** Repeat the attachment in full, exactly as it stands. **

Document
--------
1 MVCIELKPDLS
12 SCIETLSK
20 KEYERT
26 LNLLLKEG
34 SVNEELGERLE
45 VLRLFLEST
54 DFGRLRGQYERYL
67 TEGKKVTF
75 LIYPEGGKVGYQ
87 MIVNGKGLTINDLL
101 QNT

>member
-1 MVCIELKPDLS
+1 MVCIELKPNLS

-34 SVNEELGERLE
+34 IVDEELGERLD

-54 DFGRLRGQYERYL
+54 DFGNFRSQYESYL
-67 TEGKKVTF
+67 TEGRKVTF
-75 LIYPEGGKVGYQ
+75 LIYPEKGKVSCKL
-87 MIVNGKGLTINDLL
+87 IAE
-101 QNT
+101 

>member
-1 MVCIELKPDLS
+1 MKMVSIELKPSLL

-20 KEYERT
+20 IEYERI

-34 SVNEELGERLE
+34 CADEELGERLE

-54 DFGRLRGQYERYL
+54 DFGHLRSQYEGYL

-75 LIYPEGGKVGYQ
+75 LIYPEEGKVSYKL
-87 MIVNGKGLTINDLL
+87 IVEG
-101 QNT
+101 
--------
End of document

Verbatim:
1 MVCIELKPDLS
12 SCIETLSK
20 KEYERT
26 LNLLLKEG
34 SVNEELGERLE
45 VLRLFLEST
54 DFGRLRGQYERYL
67 TEGKKVTF
75 LIYPEGGKVGYQ
87 MIVNGKGLTINDLL
101 QNT

>member
-1 MVCIELKPDLS
+1 MVCIELKPNLS

-34 SVNEELGERLE
+34 IVDEELGERLD

-54 DFGRLRGQYERYL
+54 DFGNFRSQYESYL
-67 TEGKKVTF
+67 TEGRKVTF
-75 LIYPEGGKVGYQ
+75 LIYPEKGKVSCKL
-87 MIVNGKGLTINDLL
+87 IAE
-101 QNT
+101 

>member
-1 MVCIELKPDLS
+1 MKMVSIELKPSLL

-20 KEYERT
+20 IEYERI

-34 SVNEELGERLE
+34 CADEELGERLE

-54 DFGRLRGQYERYL
+54 DFGHLRSQYEGYL

-75 LIYPEGGKVGYQ
+75 LIYPEEGKVSYKL
-87 MIVNGKGLTINDLL
+87 IVEG
-101 QNT
+101 